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VATICAN CITY (Reuters) - Pope Francis will meet prisoners, homeless people and immigrants as well as some of the world's most powerful leaders during his September trip to Cuba and the United States, according to a Vatican program issued on Tuesday.
Francis, the first Latin American pope, will become the first pontiff to address a joint session of the U.S. Congress during the much anticipated Sept. 19-27 trip.
That address and one scheduled to be delivered later to the United Nations will give him another chance to influence a major summit on climate change in Paris in December and discuss his recent encyclical "Laudato Si", which called for immediate action to save the planet from degradation.
He is the third pontiff to visit Cuba and presided over the Vatican mediation that led to the resumption of diplomatic ties between Washington and Havana last year after a rupture that lasted more than half a century.
He arrives in Havana on of Sept. 19 and is due to be greeted by President Raul Castro, younger brother of Fidel, who, Vatican sources say, he will meet depending on the revolutionary leader's health.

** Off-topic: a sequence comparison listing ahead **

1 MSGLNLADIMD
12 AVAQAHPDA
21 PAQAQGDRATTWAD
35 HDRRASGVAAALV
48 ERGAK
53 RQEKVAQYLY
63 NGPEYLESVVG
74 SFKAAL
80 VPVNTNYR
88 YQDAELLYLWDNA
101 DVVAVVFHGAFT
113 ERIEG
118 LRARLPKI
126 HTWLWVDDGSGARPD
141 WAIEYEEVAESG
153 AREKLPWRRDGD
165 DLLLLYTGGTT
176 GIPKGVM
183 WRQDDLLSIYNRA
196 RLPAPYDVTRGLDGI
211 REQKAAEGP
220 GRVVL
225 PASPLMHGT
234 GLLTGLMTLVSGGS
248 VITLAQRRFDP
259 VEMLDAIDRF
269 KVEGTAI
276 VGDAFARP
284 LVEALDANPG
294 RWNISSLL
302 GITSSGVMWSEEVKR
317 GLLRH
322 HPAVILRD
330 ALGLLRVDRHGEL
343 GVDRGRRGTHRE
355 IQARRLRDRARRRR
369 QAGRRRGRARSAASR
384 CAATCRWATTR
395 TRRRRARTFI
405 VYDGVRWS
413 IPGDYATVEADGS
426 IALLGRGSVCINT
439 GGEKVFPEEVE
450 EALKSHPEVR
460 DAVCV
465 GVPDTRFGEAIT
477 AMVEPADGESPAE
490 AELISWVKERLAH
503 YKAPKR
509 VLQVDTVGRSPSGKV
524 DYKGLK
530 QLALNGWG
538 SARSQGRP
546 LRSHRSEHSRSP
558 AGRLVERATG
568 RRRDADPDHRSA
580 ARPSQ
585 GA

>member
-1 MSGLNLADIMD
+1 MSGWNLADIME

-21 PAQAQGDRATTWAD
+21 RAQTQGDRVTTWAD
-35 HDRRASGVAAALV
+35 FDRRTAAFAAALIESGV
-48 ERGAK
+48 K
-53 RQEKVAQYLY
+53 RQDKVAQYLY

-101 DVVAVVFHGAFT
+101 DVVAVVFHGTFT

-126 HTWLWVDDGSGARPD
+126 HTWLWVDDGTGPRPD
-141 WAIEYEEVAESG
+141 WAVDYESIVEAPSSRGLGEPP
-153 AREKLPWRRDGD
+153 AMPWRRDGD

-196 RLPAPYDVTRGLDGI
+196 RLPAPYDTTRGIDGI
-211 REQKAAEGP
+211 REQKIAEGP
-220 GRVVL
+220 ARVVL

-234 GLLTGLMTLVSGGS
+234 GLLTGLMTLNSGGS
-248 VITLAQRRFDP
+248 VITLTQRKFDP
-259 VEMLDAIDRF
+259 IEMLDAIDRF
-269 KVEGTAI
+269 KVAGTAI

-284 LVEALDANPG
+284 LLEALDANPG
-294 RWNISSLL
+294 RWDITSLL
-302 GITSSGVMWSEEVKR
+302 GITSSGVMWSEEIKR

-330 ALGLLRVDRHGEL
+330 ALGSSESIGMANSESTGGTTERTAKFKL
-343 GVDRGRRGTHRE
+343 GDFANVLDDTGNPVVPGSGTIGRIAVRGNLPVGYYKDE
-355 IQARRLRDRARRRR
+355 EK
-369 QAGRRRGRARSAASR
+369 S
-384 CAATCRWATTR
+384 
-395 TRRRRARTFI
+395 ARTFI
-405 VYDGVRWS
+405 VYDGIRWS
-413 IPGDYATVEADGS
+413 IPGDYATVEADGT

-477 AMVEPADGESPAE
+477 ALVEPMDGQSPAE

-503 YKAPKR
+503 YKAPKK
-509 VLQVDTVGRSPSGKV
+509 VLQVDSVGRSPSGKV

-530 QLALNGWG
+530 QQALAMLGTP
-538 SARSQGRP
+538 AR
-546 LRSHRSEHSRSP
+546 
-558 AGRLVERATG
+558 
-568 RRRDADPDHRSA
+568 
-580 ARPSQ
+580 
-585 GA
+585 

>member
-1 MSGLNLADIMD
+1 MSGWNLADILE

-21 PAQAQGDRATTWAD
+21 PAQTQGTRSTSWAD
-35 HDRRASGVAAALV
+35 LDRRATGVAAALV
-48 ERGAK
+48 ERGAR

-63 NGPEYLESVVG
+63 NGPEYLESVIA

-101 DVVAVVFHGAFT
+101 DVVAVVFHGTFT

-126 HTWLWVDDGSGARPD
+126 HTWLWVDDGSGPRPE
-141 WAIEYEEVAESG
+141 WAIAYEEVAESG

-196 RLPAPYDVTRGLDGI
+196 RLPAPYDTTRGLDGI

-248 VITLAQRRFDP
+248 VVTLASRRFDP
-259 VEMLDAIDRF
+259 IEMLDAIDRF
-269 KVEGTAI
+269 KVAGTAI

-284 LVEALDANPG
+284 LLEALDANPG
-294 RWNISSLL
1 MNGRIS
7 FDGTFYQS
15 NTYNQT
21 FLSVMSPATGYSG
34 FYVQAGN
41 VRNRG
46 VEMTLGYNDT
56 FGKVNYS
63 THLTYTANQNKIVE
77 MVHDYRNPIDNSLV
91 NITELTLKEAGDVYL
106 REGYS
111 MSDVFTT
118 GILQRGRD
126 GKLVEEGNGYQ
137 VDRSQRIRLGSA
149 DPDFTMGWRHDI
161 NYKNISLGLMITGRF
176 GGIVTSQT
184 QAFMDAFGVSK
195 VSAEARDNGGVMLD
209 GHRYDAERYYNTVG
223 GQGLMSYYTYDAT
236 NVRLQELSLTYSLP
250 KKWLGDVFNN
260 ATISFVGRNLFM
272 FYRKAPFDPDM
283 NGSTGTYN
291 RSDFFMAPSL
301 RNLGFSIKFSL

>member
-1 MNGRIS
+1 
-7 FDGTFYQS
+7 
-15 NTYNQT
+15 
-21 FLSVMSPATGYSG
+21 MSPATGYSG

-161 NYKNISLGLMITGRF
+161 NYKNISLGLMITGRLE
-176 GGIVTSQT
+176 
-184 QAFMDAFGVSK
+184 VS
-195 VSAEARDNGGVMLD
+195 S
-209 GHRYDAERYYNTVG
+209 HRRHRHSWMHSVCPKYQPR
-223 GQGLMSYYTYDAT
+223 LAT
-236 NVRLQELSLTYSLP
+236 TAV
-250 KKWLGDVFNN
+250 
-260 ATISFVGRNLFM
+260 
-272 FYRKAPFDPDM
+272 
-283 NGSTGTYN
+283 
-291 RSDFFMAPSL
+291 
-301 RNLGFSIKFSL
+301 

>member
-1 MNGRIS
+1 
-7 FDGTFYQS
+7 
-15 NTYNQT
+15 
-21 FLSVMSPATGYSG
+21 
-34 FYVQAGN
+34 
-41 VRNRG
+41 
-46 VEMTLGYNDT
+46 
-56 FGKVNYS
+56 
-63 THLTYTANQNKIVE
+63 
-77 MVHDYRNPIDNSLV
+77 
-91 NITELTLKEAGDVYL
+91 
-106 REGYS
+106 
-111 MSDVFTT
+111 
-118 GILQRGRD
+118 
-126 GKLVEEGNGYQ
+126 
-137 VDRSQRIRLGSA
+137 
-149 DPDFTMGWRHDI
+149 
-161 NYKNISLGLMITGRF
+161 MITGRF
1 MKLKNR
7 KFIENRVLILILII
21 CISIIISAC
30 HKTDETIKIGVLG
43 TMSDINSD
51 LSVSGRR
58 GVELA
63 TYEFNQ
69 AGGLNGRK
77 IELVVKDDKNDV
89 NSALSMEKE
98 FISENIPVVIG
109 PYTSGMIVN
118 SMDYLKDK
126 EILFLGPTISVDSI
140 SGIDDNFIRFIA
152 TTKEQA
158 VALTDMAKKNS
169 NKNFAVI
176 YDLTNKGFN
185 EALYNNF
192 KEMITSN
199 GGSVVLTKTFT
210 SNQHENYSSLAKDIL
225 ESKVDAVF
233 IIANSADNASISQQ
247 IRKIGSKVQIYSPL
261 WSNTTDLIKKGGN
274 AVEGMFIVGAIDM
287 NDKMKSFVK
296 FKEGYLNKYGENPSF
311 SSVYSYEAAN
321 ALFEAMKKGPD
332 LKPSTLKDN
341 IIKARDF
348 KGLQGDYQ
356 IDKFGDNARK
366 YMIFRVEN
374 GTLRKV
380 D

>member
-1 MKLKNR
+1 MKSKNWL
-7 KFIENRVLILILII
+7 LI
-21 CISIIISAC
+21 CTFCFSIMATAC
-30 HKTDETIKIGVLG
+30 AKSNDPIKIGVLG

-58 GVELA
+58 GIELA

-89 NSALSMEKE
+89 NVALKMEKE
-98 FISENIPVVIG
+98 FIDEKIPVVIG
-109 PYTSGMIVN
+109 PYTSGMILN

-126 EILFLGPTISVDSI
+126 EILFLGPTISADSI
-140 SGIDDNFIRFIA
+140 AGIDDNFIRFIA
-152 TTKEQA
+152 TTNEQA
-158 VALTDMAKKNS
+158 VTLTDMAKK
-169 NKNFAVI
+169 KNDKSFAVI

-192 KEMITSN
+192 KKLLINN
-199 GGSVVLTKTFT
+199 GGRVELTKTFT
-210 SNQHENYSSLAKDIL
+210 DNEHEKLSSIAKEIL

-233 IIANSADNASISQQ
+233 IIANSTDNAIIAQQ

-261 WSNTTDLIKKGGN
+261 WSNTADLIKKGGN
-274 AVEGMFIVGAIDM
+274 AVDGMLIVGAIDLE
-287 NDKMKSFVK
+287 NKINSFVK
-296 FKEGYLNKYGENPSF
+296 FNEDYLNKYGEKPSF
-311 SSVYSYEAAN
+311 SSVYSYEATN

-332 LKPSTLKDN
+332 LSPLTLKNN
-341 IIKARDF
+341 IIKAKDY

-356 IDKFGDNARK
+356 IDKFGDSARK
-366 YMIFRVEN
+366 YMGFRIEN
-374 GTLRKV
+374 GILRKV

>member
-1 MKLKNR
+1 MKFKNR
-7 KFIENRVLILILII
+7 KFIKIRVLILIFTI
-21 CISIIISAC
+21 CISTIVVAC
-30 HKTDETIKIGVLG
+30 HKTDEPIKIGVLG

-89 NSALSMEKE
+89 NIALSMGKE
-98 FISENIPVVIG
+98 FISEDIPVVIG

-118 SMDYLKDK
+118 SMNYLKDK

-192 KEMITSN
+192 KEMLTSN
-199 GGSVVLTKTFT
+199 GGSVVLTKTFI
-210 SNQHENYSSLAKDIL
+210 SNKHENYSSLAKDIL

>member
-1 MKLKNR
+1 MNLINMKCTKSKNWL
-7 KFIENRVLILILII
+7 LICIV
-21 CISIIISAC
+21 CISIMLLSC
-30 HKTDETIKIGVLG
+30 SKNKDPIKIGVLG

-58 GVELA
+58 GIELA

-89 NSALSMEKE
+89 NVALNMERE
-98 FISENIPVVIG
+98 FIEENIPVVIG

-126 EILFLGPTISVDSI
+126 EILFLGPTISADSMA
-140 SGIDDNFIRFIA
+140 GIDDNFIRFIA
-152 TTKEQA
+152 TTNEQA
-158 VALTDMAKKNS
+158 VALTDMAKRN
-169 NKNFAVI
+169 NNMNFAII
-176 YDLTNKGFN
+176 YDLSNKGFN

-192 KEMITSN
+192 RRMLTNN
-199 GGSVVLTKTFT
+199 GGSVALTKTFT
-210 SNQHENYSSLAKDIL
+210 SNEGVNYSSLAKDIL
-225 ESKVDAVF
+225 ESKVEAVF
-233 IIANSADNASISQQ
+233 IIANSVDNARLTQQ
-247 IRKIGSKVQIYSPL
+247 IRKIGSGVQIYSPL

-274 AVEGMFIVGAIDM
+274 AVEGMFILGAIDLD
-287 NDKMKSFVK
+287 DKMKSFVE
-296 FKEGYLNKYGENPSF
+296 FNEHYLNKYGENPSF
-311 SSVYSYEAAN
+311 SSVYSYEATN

He holds private talks with Raul Castro on Sept. 20.
Like his predecessors John Paul and Benedict, he will celebrate mass in Havana's Revolution Square, with its huge mural of leftist guerrilla leader Che Guevara.
In Santiago he will meet families and pray in the basilica of the Virgin of Charity of Cobre, the patron of Cuba.
Francis arrives in Washington on Sept. 22 and hold talks with President Barack Obama the next day at the White House.
In the United States he is scheduled to canonize 18th-century Spanish Franciscan priest Junipero Serra, who founded missions in California. The Vatican has defended Serra against accusations that he brutalized Native Americans.
On the same day he addresses Congress, Francis will meet poor and homeless people at St. Patrick's parish in the U.S. capital.
Apart from his U.N. address, his two days in New York will include vespers with priests and nuns in St. Patrick's Cathedral, an inter-religious service at the Ground Zero site of the Sept. 11, 2001 attack on the World Trade Center, a meeting with immigrants and their children at a school in Manhattan's Harlem neighborhood and a Mass in Madison Square Garden.
Francis will spend the last two days of the trip in Philadelphia to close the World Meeting of Families, an international Catholic gathering that takes place in a different city around the world every three years.
In Philadelphia, he will also visit the Curran-Fromhold prison and preside at a rally on the theme of freedom of religion with Hispanics and other immigrants in Independence Mall.
Francis leaves on Sunday for a trip to Ecuador, Bolivia and Paraguay.
Editing by Louise Ireland